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Land-use ballot measures, November 2002

Alameda County: City of Alameda: Measure E: Initiative to amend the general plan and rezone the 22-acre Beltline Railroad Property from medium-density residential, general industry and parks to solely parks and public open space. Slow growth � yes. Yes: 53.1% Measure D: Placed on ballot by City Council. Postpones Measure E implementation. Requires city to file validation suit to determine if city must compensate Beltline Railroad Property owners for downzoning. Property has been appraised at $20 million to $25 million. If court rules compensation necessary, then city must put tax increase on future ballot. Pro growth � yes. Yes: 51.6%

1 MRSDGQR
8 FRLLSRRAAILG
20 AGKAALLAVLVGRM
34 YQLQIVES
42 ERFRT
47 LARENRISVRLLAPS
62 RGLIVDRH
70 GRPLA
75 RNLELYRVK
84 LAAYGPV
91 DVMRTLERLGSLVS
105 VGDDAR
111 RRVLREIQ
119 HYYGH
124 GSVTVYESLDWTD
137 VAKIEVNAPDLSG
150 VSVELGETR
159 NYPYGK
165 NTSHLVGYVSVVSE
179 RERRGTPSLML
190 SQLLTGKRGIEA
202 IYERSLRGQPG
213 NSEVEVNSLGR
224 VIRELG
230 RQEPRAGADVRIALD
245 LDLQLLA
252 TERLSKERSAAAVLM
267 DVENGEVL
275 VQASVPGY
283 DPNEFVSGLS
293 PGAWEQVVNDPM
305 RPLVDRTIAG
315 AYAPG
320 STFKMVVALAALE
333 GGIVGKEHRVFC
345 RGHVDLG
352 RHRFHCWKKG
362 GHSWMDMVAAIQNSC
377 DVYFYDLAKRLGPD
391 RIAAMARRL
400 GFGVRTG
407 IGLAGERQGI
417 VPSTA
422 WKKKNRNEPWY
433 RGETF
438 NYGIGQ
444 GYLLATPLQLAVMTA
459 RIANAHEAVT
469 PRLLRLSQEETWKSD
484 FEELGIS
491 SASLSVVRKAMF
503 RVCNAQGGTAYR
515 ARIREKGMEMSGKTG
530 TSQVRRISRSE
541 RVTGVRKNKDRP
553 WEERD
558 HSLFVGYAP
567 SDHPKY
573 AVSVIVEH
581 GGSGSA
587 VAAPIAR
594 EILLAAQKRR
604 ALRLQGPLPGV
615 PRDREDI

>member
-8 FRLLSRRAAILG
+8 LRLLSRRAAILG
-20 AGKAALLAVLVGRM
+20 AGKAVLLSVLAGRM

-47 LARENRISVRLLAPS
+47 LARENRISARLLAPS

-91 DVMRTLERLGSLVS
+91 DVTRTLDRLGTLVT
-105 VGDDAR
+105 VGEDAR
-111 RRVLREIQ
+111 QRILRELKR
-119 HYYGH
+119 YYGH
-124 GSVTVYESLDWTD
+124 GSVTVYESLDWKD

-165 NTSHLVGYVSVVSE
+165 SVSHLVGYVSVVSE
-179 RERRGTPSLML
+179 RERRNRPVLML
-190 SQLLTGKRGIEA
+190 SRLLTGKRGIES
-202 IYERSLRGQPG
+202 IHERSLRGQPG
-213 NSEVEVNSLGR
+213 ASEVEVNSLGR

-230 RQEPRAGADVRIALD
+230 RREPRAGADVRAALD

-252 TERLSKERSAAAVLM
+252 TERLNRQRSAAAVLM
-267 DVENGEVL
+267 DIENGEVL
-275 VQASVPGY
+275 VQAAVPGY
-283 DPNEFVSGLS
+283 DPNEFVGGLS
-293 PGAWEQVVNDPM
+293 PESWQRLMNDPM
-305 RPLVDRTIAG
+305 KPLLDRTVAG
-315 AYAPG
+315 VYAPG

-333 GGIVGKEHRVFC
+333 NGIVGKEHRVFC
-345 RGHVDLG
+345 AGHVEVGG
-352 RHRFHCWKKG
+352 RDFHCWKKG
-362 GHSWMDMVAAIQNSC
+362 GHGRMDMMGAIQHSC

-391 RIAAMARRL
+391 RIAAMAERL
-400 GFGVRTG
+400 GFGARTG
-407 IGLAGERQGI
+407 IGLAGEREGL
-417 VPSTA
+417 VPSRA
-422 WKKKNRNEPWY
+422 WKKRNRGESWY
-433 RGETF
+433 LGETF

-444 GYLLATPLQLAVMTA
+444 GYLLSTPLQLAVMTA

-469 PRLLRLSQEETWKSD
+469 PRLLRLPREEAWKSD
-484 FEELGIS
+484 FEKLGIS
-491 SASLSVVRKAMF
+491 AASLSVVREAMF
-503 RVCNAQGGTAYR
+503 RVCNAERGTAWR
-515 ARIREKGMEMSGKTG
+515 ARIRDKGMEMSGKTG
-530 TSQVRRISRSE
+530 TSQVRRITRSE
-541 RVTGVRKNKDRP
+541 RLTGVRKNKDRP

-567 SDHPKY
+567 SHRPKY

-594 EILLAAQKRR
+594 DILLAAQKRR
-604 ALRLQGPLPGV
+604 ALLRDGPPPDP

City of Albany: Measure F: $14.5 million bond for repairs and improvements to, and for additional, public buildings, streets and parks. (2/3 required) Yes: 69.5% City of Berkeley: Measure I: $7.2million bond to build an animal shelter. (2/3 required) Yes: 68.5% Measure J: $21.5 million bond to renovate and seismically retrofit the Old City Hall building, which houses the council chambers and the county Superintendent of Schools office. (2/3 vote) No: 60.4% Measure L: A special tax of 1.3 cents per square foot of improvements to fund pedestrian safety projects. Would tax average house about $25 and raise about $1 million annually for 10 years. (2/3 vote) No: 45.8% Measure M: Increases in the property transfer tax by 0.5% to raise money for the housing trust fund, emergency homeless assistance and housing safety programs. Houses costing less than $350,000 or 105% of the previous selling price are exempt. Would raise about $2 million annually. (2/3 vote) No: 48.7% Measure N: Allows the City Council to amend the Waterfront Specific Plan, which voters approved via Measure Q in 1986. The specific plan placed tight limits on what can be built between Interstate 80 and the Berkeley Marina. At issue is 56 acres owned by Magna Entertainment Co., which also owns nearby Golden Gate Fields race track. Magna wants to build hotels and restaurants. Any changes to the specific plan would again need voter approval. Placed on ballot by City Council. Slow growth � yes. Yes: 67.2% Measure P. Initiative to reduce the permissible height of buildings in commercial districts outside the downtown core area. Cuts maximum height from 50 feet to 28 or 35 feet. Allows 10-foot exceptions for affordable housing projects. Prohibits variances. Slow growth � no. No: 80.0% Castro Valley Measure Q. Incorporation of a community of 58,000 people in the East Bay hills. No: 72.2% City of Fremont Measure R: $51 million bond to replace three fire stations, rehabilitate others and build a public safety training center. (2/3 vote) Yes: 74.0% Measure T: An initiative that modifies the Hillside Initiative originally approved in 1981. The new initiative requires 20-acre minimums in the city's hills, and 100-acre minimums in any hillside areas that the city annexes. Also greatly limits potential land uses. Slow growth � yes. Yes: 57.4% City of Hayward: Measure U: Amends the general plan to delete reference to a specific route for a long-proposed Route 238 bypass, and allows the City Council to pursue other freeway projects. Successful litigation has blocked the city from pursuing the earlier bypass route. Yes: 61.6% City of Oakland: Measure DD. $198 million bond to help fund the Lake Merritt Park Master Plan. The measure provides money for lake cleanup, estuary restoration and access, acquisition of land and construction of recreational facilities. Will cost property owners about $20 per $100,000 of assessed value. (2/3 vote). Yes: 80.2% City of Pleasanton: Measure V: Initiative to prohibit housing development on 318 acres owned by the city known as the Bernal Property. City currently has a specific plan for the site that requires voter approval before any development is implemented, and a city task force has "suggested" developing senior housing or affordable housing on a small part of the land. Slow growth � yes. Yes: 60.4% Alameda-Contra Costa Transit District: Measure AA. Annual parcel tax of $24 per year to fund bus service. Would generate about $7.5 million annually for five years. Newark and Fremont excluded. (2/3 vote) Yes: 68.1% Bay Area Rapid Transit District (San Francisco, Alameda and Contra Costa counties): Measure BB: $1.05 billion bond to seismically retrofit BART. (2/3 vote) No: 35.8% Butte County: City of Paradise: Measure K: An initiative to repeal establishment of a redevelopment agency, which the City Council created in February. Slow growth � no. No: 67.1% Contra Costa County: City of Clayton: Measure E: General plan amendment to allow service stations as permitted uses in the town center commercial land use designation. City wants to sell one acre at Clayton Road and Center Street to developer for a gas station and car wash. Placed on ballot by City Council. Pro Growth � no. No: 67.1% Fresno County: Measure CC. 30-year extension of half-cent sales tax for transportation. Currently expires in 2007. (2/3 vote) No: 46.3% Humboldt County: Measure C. Parcel tax of $10 to repair Veterans Memorial Building in Eureka and to build other veterans halls. Tax would drop to $5 annually after 10 years. (2/3 vote) No: 55.9% Los Angeles County: Measure A: $250 million bond to retrofit county museums for earthquake and fire safety. (2/3 vote) No: 39.5% City of Lawndale: Measure N. Would amend the general plan to allow the redevelopment agency to use eminent domain to acquire property zoned commercial or industrial. Pro growth � no. No: 60.5% City of Los Angeles Measure F: San Fernando Valley secession. No: 66.9% (Valley vote only: Yes: 50.8%) Measure H: Hollywood secession. No: 71.3% (Hollywood vote only: No: 68.3%) City of Santa Monica: Measure FF. Charter amendment to tighten the rent control law to make it harder to evict tenants. Also makes "move in discount" rents the base rental rate. Yes: 62.8% Measure II. Charter amendment to authorize the conversion of rental housing to condos, stock cooperatives and other forms of common ownership. Essentially reauthorizes a TORCA (Tenant Ownership Rights Charter Amendment) law that expired in 1996. No: 64.5% Measure KK. Allows the city to spend all TORCA tax revenues (equal to one year's rent on a converted unit) for affordable housing development. Now, half the revenue must be spent to purchase, rehab or lease converted units. Yes: 50.6% Marin County: Town of Tiburon: Measure I: An initiative to amend the general plan to define more broadly "prime open space" and to prohibit almost any development of that territory. The measure is aimed at undeveloped hills and the shoreline. Would affect 18 undeveloped parcels. Slow growth � no. No: 52.0% Merced County: Measure M. Half-cent, 20-year sales tax for transportation. Would be county's first. Would raise about $212 million. (2/3 vote) No: 38.7% Monterey County: City of Monterey: Measure B. Advisory vote on whether to dissolve the Monterey Peninsula Water Management District, whose ban on water-credit transfers and inability to secure new water supplies have brought criticism. Yes: 62.0% City of Marina: Measure R. $8 million bond to build new library. (2/3 vote) Yes: 80.7% Orange County: Measure B. Advisory vote on whether the Board of Supervisors should demand that the Navy clean up toxic contamination at El Toro before transferring the property. Yes: 60.3% City of San Juan Capistrano. Measure CC. Referendum on the Whispering Hills project, which entails 175 houses and a new high school. Slow growth � yes. No: 56.6% Measure DD. Advisory measure on whether the city should sell 13 acres of city property, known as the Lower Rosan Property, to Home Depot for $9 million. Pro growth � no. No: 69.0% City of Seal Beach: Measure FF. Charter amendment to prohibit rent control. No: 51.1% Nevada County: Measure D. Initiative to compensate landowners for government regulation that impedes development. Similar to Oregon's Measure 7 from 2000. Pro growth � no. No: 57.2% Riverside County: Measure A. Extension of half-cent sales tax to fund transportation projects and mitigating environmental projects. A key part of the Riverside County Integrated Project. (2/3 vote) Yes: 69.0% Sacramento County: City of Folsom. Measure P: Water Meter Initiative that blocks the city's plan to retrofit 6,600 existing homes with water meters and charge residents for the cost. Initiative backers say city is making current residents pay for growth. Yes: 54.4% City of Galt: Measure R: Initiative that limits single-family housing permits to 123 to 308 per year. The number depends on city general fund revenue. Slow growth � no. No: 55.5% Rancho Cordova: Measure W: Incorporation. Yes: 77.7% San Bernardino County: City of Chino: Measure A: General plan amendment to rezone 435 acres from institutional to residential. The state owns about 700 acres next to a prison and plans to sell it as surplus to the city, the community college district and a developer. Those three entities intend to pursue a specific plan for the area. Election required by 1988 initiative regarding residential zoning. Pro growth � yes. Yes: 56.4% Measure Z: General plan amendment to rezone half an acre from office to multi-family residential to accommodate a senior housing project. Election required by 1988 initiative regarding residential zoning. Pro growth � yes. Yes: 71.5% San Diego County: Campo/Lake Morena: Proposition Z: Changes the Campo/Lake Morena Community Planning Group from a body appointed by the Board of Supervisors to an elected body. Seen as a slow-growth measure. Yes: 56.3% City of Carlsbad: Proposition B: Removes existing requirement that city capital improvements or real estate acquisitions costing more than $1 million be subject to voter approval. Placed on ballot by City Council. No: 66.2% Proposition C: Would allow the city spend more than $1 million on each of the following: a swimming pool, open space acquisition and trails, a public safety training facility, an extension of Cannon Road to Oceanside. Placed on ballot by City Council. Yes: 59.5% City of Encinitas: Proposition H: In initiative that directs the city to build a proposed new library on Quail Garden Drive, and not at a site the city has chosen. The initiative also requires the library to be at least 25,000 square feet and requires the city to build it within 30 months. No: 64.0% City of Escondido: Proposition J: General plan amendment for 6.8 acres adjacent to Interstate 15. Changes permitted uses from residential to planned commercial to accommodate a proposed pediatric medial center and an animal hospital. Election required by 1998 initiative. Voters defeated commercial development proposal for site in 2000. Pro growth � yes. Yes: 64.8% City of Oceanside. Proposition M. Initiative to designate 545-acre El Corazon property, a former sand mine, as parkland. City owns the site, which was proposed as golf course in conjunction with a proposed hotel on the beach. But the Coastal Commission rejected the resort. Slow growth � no. No: 50.1% Pine Valley: Proposition DD. Changes the Pine Valley Community Planning Group from a body appointed by the Board of Supervisors to an elected body. Seen as a slow-growth measure. Yes: 66.2% City of San Diego: Proposition A: Would allow the city to develop or acquire up to 5,000 units of "low rent" housing. Election required by Article 34 of state constitution. Pro growth � yes. Yes: 69.1% City of Solana Beach. Proposition O. Rezones 0.2 acres from public/institutional to residential. Three homeowners purchased the property from Solana Beach School District to expand their backyards. Subsequent election required by Proposition T of 2000. Yes: 71.3% Valley Center Parks and Recreation District: Proposition GG. Parcel tax of $14 annually to fund open space and park land purchases, and to maintain existing facilities. (2/3 vote) Slow growth � no. No: 39.1% San Francisco: Measure A. $1.6 billion bond to fund upgrades to Hetch Hetchy water system. Yes: 53.7% Measure B. $250 million housing bond to fund acquisition, construction and rehabilitation of low- and moderate-income housing, and for down payment assistance. Pro growth � yes. Yes: 56.9% Measure M. Expands the responsibilities of the Office of Economic Development and funds the office with existing business registration fees. No: 51.9% Measure R. Allows apartment buildings of any size to be converted to condos and allows up to 1% of total housing units (about 3,400) to be converted annually. Currently, only buildings of up to 6 units can be converted, and there is a conversion limit of 400 units per year. No: 60.7% San Mateo County: City of East Palo Alto: Measure J. Requires the city to spend 10% of transient occupancy tax (TOT) "for affordable housing purposes." The city has no hotel, but a proposed Four Seasons Hotel would generate about $2 million of TOT annually. Yes: 59.8% City of Pacifica: Measure E. Allows the city to approve up to 315 housing units as part of a proposed mixed-use development on land known as the "Quarry site." Residential portion of project subject to vote under 1983 initiative. Pro growth � no. No: 66.2% Santa Barbara County: City of Solvang Measure L: An initiative that would allow a property owner to build a replica of Copenhagen's Tivoli wheel amusement ride in a portion of a parking lot in this town of Danish replicas. No: 59.7% Santa Clara County: Measure A: Advisory vote on Valley Transportation Plan 2020, which calls for extensive transit improvements, including a connection to BART. Yes: 82.6% Measure B: Directs future, discretionary state and federal funds to highways and other roads, and away from transit projects. Yes: 74.1% City of Palo Alto: Measure D: $49.1 million bond to renovate and expand Children's Library and to replace Mitchell Park Library and Community Center. (2/3 vote) No: 38.6% City of San Jose: Measure E: Allows the city to lease 0.56 acres of the 9.3-acre Ramblewood Park to Franklin-McKinley School District for construction of an elementary school. Yes: 62.7% Measure F: Increases the TOT from 10% to 14% to help pay for a possible 370,000-square-foot convention center expansion. Pro growth � yes. Yes: 64.8% Santa Cruz County: City of Watsonville: Measure U. An initiative that moves the Urban Limit Line to allow housing and some commercial development on 500 acres of farmland that the city would annex. But the measure prohibits further ULL changes without voter approval. Also changes general plan policies for seven specific areas to encourage housing development. Pro growth � yes. Yes: 60.2% Solano County: Measure G: Half-cent sales tax for transportation. Would raise at least $800 million over 20 years. (2/3 vote) No: 40.1% Sonoma County: City of Santa Rosa: Measure K. Allows the city to double the number of subsidized rental units from 297 to 594. An Article 34 election. Pro growth � yes. Yes: 62.9% Town of Windsor: Measure X. Initiative to cap housing permits at 150 � or up to 225, including permits issued under existing development agreements � for a rolling three-year period. Initiative exempts affordable housing projects. Opposed by unanimous City Council. Slow growth � no. No: 59.8% Ventura County: City of Ojai: Measure C. An initiative that would prevent development of any kind unless the project can fully mitigate its traffic. Slow growth � no. No: 65.4% City of Santa Paula: Measure F: Initiative to expand the city's urban growth boundary by 5,200 acres to accommodate a large housing and retail development. Subsequent election required by 2000 SOAR initiative. Pro growth � no. No: 63.4% City of Simi Valley: Measure B: An initiative that would tighten the SOAR boundary to prevent development of Alamos Canyon, where a 2,800-acre, mixed-use development has been proposed. Slow growth � no. No: 64.1% City of Ventura: Measure A. An initiative to extend sewer and water service to about 800 acres of hillside territory to allow development of 1,390 homes. Pro growth � no. No: 70.3% Yolo County: City of West Sacramento: Measure L. An initiative to rezone all industrial land in the southern half of city for residential or commercial uses. Similar to initiative that barely failed in 1990. Slow growth � no. No: 70.2% City of Woodland: Measure I. Amends the mobile home rent control ordinance approved by voters in 2000 to exempt resident-owned mobile home parks. Yes: 65.2%